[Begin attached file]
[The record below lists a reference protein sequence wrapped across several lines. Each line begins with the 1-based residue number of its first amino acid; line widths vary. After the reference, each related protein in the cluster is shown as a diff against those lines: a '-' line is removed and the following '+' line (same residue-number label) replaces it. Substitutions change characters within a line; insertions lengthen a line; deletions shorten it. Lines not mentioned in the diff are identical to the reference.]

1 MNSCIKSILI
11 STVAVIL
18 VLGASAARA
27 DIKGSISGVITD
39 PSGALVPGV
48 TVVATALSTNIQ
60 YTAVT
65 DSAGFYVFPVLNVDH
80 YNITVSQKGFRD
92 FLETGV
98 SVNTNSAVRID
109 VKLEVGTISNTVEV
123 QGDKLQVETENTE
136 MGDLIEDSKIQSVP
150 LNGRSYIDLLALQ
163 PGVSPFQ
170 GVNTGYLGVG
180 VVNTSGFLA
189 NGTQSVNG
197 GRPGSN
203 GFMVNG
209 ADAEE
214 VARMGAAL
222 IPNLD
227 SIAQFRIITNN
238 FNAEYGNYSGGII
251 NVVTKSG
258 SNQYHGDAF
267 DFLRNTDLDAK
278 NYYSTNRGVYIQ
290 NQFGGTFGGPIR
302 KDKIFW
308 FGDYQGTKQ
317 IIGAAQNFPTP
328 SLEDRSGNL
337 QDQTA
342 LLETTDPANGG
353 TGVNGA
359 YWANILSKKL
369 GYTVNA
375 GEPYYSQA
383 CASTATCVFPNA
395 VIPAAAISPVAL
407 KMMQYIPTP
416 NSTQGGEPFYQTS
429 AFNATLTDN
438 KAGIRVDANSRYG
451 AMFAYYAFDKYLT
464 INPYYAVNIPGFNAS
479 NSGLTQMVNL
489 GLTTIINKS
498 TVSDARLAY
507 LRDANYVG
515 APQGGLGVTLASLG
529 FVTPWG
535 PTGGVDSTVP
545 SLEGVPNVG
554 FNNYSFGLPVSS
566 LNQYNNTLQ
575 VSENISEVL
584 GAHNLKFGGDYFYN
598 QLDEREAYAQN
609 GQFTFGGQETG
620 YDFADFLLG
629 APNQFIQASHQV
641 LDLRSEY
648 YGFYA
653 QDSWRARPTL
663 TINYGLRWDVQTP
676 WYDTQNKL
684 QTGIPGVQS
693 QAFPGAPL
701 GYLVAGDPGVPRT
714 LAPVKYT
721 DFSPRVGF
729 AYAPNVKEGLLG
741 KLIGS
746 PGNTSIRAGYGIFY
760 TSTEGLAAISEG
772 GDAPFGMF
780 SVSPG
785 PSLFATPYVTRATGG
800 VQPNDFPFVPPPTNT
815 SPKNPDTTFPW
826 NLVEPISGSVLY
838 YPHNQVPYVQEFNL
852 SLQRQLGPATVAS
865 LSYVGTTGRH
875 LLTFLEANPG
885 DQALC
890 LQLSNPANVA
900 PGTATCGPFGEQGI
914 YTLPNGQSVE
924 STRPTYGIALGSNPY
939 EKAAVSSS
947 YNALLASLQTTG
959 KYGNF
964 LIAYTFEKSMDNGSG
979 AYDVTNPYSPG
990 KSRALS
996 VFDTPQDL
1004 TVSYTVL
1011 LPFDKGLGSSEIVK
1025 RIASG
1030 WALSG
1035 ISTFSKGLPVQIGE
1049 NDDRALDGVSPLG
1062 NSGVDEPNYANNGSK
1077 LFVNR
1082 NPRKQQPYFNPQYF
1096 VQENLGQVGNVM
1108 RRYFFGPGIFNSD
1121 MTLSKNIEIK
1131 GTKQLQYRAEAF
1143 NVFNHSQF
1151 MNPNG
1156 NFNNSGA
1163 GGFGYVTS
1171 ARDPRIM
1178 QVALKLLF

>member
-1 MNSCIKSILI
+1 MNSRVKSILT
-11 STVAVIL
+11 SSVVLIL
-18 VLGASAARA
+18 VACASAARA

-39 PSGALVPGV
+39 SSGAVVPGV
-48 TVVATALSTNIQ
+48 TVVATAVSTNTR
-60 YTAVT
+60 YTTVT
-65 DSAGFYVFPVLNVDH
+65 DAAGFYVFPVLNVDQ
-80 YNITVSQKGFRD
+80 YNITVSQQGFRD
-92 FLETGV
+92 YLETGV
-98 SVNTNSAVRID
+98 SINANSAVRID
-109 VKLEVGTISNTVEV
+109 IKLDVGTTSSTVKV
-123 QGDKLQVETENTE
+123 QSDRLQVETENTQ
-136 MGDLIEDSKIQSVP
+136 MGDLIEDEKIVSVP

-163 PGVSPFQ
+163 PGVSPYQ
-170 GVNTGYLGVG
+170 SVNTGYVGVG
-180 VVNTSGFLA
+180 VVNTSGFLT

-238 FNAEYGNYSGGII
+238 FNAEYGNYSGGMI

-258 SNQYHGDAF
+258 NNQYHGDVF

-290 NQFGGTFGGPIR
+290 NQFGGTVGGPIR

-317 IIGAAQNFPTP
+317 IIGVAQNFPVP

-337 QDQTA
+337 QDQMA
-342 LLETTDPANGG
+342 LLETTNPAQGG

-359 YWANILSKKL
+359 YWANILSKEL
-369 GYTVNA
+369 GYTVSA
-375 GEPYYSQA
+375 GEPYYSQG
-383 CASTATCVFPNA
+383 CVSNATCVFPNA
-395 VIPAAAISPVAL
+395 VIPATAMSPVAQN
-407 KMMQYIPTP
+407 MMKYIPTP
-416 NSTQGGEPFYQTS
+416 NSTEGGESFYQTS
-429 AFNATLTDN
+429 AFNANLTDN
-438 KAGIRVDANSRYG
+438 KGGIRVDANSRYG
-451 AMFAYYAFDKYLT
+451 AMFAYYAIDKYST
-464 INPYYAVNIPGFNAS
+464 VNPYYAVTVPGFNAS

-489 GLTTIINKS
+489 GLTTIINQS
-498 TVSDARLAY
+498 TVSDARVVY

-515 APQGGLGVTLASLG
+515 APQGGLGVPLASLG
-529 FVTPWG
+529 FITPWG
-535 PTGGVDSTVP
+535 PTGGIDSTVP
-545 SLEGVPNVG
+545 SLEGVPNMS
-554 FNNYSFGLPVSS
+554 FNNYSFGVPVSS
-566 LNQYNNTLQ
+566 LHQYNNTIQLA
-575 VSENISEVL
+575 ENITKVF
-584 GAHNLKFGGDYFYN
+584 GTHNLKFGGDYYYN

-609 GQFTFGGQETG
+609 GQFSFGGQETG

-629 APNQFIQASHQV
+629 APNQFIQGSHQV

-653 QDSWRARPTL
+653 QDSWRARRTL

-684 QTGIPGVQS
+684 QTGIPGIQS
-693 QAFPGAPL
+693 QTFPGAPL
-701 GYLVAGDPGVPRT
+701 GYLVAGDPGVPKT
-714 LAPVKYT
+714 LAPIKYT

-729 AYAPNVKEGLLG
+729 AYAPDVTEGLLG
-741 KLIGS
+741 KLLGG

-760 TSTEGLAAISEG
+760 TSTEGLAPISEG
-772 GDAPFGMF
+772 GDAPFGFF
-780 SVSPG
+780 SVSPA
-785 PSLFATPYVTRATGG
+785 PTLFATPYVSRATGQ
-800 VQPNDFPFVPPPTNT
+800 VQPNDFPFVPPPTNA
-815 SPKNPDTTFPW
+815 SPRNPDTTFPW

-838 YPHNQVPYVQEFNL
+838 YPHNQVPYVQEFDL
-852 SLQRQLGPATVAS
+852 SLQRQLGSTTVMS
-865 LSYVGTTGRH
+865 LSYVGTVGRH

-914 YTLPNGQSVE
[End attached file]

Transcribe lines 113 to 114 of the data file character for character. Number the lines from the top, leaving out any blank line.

1108 RRYFFGPGIFNSD
1121 MTLSKNIEIK